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Arlington Memorial Bridge in Washington, DC

The Arlington Memorial Bridge is a Neoclassical masonry, steel, and stone arch bridge with a central bascule (or drawbridge) that crosses the Potomac River.

First proposed in 1886, the bridge went unbuilt for decades thanks to political quarrels over whether the bridge should be a memorial, and to whom or what. Traffic problems associated with the dedication of the Tomb of the Unknown Soldier in November 1921 and the desire to build a bridge in time for the bicentennial of the birth of George Washington led to its construction in 1932.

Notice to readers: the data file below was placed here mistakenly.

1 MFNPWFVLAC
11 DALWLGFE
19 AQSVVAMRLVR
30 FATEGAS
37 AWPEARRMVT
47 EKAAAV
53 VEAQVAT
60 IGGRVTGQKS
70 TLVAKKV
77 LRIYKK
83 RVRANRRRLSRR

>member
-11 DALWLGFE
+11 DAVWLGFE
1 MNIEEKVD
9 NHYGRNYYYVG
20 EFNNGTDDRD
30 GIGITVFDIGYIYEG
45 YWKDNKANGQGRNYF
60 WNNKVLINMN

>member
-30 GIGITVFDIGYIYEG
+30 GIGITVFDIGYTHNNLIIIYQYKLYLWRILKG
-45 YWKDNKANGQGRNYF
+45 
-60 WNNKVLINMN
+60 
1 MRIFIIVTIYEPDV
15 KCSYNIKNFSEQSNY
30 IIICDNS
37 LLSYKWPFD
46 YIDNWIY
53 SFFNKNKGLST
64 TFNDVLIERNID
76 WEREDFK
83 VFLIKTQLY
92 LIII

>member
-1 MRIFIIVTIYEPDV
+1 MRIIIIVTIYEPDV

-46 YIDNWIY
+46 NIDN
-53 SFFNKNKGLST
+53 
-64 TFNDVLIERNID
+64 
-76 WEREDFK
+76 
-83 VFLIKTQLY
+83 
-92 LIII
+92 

Designed by the architectural firm McKim, Mead, and White, Arlington Memorial Bridge defines the western end of the National Mall and is decorated with monumental statues depicting valor and sacrifice by sculptor Leo Friedlander. The bridge's draw span was permanently closed in 1961. The bridge has received minor repairs, but as of 2013, never a major overhaul and is deteriorating. The bridge is listed on the National Register of Historic Places.

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